The Finnish Line
HEIGHT: 26ft (6m)
FIRST ASCENT: Nalle Hukkataival
The Finnish Line is one of the hardest bouldering problems in the Rocklands. Many elite climbers have been captivated by this line problem including Nalle Hukkataival, Alex Megos and Daniel Woods
Image by Black Diamond
Table of Contents
The Finnish Line Bio
The Finnish Line is an imposing 21 move highball in Rocklands, South Africa. After Nalle Hukkataival made the first ascent on 27th June 2017, he initially didn’t offer a grade for the line, although suggested it was one of the hardest lines in the area. This placed the problem in V15/V16 territory, putting it up there with other iconic Rockland boulder problems like Livin’ Large and Black Eagle SD.
The problem clearly had a profound impact on Nalle, as he labeled it a “gem rarer than diamonds” and a line he would remember for the rest of his life.
This blunt arête isn’t just one of the hardest in the area though, it’s also one of the highest boulders, standing at an intimidating 8 meters (26ft) tall. On top of that, the sequence is also highly technical, with laser precision needed to execute the climb. The South African heat and humidity also have a large impact on such a friction-dependent problem.
As Daniel Woods explained in an email to Rock and Ice, the first half of the problem is similar to tufa climbing, with wide pinches required on arête. For the second half, the problem then moves into compression moves on sloping edges on either side of the arête, requiring full-body power and tension to successfully topout the boulder.
Alex Megos made the first repeat of the line just a few weeks after Nalle’s FA, with the German climber suggesting that it’s “maybe the best line of all time”. The problem put up a bit of a fight for Megos, or at least by his standards, spending a total of 5 days working the Finnish Lin before he eventually claimed the first ascent on the 22nd July 2017. During this trip, Megos had been working the boulder with Jimmy Webb who, despite making good progress with only a few days on the rock, was unable to make an ascent before having to leave South Africa.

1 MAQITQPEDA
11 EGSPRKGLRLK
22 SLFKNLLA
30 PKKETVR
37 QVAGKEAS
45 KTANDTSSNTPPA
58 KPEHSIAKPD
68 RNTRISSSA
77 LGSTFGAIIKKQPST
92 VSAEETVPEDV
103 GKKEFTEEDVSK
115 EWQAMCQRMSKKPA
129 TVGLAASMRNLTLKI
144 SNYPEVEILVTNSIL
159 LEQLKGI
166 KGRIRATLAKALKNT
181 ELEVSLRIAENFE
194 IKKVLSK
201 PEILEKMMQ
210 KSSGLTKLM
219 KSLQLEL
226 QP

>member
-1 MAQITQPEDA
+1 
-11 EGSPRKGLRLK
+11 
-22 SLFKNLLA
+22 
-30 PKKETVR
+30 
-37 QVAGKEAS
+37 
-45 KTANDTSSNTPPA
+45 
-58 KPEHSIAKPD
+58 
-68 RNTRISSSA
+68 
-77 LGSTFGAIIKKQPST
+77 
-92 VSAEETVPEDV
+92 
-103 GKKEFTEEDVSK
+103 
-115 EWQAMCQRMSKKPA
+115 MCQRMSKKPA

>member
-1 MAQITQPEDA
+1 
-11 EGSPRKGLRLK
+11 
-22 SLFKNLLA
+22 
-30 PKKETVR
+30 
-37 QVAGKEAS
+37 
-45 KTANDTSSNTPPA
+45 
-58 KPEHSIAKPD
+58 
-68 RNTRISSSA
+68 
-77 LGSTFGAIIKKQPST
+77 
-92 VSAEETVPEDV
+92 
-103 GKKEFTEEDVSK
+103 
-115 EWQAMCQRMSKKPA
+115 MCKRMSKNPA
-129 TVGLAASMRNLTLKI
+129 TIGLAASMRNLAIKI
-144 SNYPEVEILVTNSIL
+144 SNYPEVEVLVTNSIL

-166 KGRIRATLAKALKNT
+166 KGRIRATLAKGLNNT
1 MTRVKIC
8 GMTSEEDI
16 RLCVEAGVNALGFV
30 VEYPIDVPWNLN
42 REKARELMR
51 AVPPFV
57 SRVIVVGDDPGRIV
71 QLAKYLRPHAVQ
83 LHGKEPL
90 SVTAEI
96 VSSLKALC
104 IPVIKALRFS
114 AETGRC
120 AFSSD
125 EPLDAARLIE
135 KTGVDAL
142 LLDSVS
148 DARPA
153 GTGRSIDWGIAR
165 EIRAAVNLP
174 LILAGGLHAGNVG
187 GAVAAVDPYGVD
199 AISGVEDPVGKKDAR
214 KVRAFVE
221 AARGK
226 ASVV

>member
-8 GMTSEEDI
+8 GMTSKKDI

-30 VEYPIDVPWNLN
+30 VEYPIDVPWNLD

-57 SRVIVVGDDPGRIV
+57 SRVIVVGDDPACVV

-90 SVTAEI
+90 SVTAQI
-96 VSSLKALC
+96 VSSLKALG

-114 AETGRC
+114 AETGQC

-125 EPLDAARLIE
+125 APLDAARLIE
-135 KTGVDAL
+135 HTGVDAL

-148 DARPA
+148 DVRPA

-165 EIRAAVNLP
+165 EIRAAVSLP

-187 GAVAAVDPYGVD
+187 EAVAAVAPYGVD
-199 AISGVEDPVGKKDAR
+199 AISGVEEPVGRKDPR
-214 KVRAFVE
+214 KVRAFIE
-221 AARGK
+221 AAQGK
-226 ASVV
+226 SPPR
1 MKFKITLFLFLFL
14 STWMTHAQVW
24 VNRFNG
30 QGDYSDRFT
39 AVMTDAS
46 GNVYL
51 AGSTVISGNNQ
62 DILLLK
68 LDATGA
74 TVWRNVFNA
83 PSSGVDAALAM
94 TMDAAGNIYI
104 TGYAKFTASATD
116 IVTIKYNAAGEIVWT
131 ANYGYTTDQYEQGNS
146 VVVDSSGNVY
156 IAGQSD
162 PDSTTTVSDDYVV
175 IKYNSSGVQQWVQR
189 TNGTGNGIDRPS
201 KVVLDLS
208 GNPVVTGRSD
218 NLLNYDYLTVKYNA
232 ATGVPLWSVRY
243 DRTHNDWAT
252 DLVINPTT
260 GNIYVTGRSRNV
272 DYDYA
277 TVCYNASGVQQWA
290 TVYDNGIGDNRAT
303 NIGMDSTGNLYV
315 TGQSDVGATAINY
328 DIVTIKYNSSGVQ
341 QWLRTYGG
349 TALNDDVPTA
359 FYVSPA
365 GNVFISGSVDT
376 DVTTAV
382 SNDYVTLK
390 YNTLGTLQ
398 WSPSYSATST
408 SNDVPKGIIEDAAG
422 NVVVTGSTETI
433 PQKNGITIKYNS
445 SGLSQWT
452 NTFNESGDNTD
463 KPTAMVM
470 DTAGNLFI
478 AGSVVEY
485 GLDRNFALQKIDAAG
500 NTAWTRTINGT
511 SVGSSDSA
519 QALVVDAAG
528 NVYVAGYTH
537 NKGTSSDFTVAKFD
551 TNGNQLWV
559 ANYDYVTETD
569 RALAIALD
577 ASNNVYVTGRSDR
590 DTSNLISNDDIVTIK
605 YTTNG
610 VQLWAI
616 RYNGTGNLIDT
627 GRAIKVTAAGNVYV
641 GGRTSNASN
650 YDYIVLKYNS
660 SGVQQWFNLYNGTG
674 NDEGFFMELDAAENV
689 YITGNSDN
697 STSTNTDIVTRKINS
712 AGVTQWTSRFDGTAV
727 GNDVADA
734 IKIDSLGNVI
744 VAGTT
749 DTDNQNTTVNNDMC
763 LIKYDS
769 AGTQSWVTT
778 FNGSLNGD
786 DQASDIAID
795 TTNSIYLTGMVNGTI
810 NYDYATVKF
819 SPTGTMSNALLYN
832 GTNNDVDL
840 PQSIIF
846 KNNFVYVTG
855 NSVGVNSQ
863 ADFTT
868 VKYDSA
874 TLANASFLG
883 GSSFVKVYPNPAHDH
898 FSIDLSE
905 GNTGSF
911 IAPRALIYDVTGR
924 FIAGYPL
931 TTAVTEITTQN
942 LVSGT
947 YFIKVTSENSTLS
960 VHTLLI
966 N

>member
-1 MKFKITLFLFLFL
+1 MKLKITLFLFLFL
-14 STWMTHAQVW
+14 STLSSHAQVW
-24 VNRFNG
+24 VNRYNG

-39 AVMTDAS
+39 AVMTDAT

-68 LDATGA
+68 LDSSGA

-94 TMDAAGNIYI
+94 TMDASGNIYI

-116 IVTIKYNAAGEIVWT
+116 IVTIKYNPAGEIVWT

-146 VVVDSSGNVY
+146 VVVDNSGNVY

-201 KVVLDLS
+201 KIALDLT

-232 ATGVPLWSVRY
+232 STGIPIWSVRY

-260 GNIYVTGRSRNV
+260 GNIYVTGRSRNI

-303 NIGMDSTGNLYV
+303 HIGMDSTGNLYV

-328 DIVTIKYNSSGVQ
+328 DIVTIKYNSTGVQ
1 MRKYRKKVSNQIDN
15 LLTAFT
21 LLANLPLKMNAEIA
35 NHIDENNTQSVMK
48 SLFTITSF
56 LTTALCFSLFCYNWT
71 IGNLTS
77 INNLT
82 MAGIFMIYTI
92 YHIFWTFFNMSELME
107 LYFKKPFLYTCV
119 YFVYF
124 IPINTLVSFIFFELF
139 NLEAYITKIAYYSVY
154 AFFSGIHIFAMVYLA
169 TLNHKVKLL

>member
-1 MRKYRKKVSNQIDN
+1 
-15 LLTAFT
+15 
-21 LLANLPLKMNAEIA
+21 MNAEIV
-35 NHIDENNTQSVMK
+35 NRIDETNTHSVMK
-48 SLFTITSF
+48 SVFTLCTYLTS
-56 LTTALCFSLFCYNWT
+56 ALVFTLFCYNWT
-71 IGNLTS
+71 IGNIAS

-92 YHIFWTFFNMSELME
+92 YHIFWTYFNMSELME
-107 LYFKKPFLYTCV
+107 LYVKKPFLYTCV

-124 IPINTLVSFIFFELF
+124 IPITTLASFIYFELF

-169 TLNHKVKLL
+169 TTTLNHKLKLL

Like his fellow climbers, Jimmy proclaimed that the Finnish Line was one of the most spectacular pieces of stone he has ever touched and said the line will be heavily in his thoughts until he returns. True to his word, on the 22nd June 2019, Webb returned and claimed the seventh ascent of the popular boulder problem.
After Megos’ ascent, the Finnish Line received an additional 4 repeats over the next 12 months. Toby Saxton claimed the third ascent in September of the same year and suggested a grade of V16 for the line. Shawn Raboutou and Daniel Woods, both of whom worked the problem together, suggest a more suitable grade of V15. The pair spent a total of 6 days on the problem, three days on a rope, and three days without. Woods explained that he, Raboutou and Megos used a different hand sequence on the top half of the boulder from Nalle, which made their accents easier.
|Date of Ascent||Climber||Suggested Grade||Notes|
|2017-06-27||Nalle Hukkataival||8C/8C+||Instagram Post|
|2017-07-22||Alex Megos||-||Instagram Post|
|2018-06-22||Shawn Rabautou||8C||Instagram Post|
|2018-06-28||Daniel Woods||8C||Instagram Post|
|2019-06-22||Jimmy Webb||8C||Instagram post|
|2021-07-05||Vadim Timonov||8C||YouTube video|